I despise this movie, more or less, for the promises it squanders. Helmed by Tom Tykwer – who would go on to co-direct the ambitious “Cloud Atlas” – there is a sense of value in aesthetic lurking beneath this misguided plot. Not a single shot of the film lacks artistic distinction, and the editing by Alexander Berner contains an intensity that adds emotional weight to all the impending character encounters. Furthermore, the performance by Ben Whishaw (still fresh-faced and unassuming) is a wonder of conviction, contrasted further by quality work from Alan Rickman and Dustin Hoffman, who seem like they are trying hard to sell a plausible product. I wonder if they knew what sort of resolution they were dealing with before any of those scenes were shot, though. Did they not sense how such an insulting final act could cheapen all the work they put in? How was it sold them by the writers? Surely no one could find the words to rationalize the existential chaos that goes on in these final minutes?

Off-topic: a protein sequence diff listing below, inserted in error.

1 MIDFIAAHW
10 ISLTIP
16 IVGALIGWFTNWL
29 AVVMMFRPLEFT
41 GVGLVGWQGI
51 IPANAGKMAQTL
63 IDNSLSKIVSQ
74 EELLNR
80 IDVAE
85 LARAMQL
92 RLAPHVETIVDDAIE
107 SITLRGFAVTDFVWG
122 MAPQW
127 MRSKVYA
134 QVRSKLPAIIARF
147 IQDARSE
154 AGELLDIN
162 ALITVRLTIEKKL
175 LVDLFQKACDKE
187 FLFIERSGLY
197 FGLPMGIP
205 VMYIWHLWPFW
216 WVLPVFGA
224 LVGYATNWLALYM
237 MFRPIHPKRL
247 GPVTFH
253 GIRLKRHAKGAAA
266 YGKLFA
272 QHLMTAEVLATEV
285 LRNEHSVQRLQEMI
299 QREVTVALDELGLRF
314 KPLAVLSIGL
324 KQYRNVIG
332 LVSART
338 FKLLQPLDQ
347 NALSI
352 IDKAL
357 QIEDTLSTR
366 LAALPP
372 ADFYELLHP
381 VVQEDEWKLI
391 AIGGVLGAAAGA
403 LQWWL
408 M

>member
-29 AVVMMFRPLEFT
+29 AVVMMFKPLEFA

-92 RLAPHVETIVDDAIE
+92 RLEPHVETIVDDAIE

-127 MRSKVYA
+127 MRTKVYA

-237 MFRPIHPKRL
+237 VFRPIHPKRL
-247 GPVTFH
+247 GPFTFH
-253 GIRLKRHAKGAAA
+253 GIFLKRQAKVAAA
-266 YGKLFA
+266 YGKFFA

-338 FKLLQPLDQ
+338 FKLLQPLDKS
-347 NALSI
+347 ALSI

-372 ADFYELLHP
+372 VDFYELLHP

Bad endings are rarely powerful enough to completely undo good momentum. In some cases, they can be excused, especially if what comes before is persistently rewarding. Only on a handful of occasions does the result of a climax invalidate the earlier moments, and when it does rarely is it to the point of grandiose catastrophe. “Perfume: Story of a Murderer” could have been a damn good film worthy of a discussion, but its final minutes are the equivalent of burning the film negatives. So rarely has there been a last act this damaging, this extreme, in its ability to undermine such promise. There is a moment at the end when the narrator observes how Grenouille is destined to be consumed by a world thirsty for its own pleasure, leaving not a trace of whether he was ever there in the first place. One wonders if any world with above average intelligence would be better off in that case, especially if it meant sparing us all the embarrassment of such a tone-deaf conclusion.
Written by DAVID KEYES
Crime/Drama/Fantasy (UK/US); 2006; Rated R; Running Time: 147 Minutes
Ben Whishaw: Jean-Baptiste Grenouille
Alan Rickman: Richis
Dustin Hoffman: Guiseppe Baldini
Rachel Hurd-Wood: Laura
David Calder: Bishop of Grasse
Karoline Herfurth: The Plum Girl
Produced by Bernd Eichinger, Julio Fernandez, Teresa Gefaell, Andreas Grosch, Samuel Hadida, Manuel Cuotemoc Malle, Martin Moszkowicz, Gigi Oeri, Edmon Roch, Andreas Schmid and Silvia Tollmann; Directed by Tom Tykwer; Written by Andrew Birkin, Bern Eichinger and Tom Tykwer; based on the novel “Das Parfum” by Patrick Suskind